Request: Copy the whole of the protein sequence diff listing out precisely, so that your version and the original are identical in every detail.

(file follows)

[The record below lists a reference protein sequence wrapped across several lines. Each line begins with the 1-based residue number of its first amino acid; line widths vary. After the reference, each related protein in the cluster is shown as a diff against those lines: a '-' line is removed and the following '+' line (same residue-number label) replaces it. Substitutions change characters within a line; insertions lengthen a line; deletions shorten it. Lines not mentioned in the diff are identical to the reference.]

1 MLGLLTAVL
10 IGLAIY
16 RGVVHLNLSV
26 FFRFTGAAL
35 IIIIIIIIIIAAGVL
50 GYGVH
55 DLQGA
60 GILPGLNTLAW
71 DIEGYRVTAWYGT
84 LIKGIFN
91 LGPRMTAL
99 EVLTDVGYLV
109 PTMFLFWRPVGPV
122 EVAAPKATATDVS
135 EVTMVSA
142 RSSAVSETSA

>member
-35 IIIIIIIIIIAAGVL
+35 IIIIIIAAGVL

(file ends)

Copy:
[The record below lists a reference protein sequence wrapped across several lines. Each line begins with the 1-based residue number of its first amino acid; line widths vary. After the reference, each related protein in the cluster is shown as a diff against those lines: a '-' line is removed and the following '+' line (same residue-number label) replaces it. Substitutions change characters within a line; insertions lengthen a line; deletions shorten it. Lines not mentioned in the diff are identical to the reference.]

1 MLGLLTAVL
10 IGLAIY
16 RGVVHLNLSV
26 FFRFTGAAL
35 IIIIIIIIIIAAGVL
50 GYGVH
55 DLQGA
60 GILPGLNTLAW
71 DIEGYRVTAWYGT
84 LIKGIFN
91 LGPRMTAL
99 EVLTDVGYLV
109 PTMFLFWRPVGPV
122 EVAAPKATATDVS
135 EVTMVSA
142 RSSAVSETSA

>member
-35 IIIIIIIIIIAAGVL
+35 IIIIIIAAGVL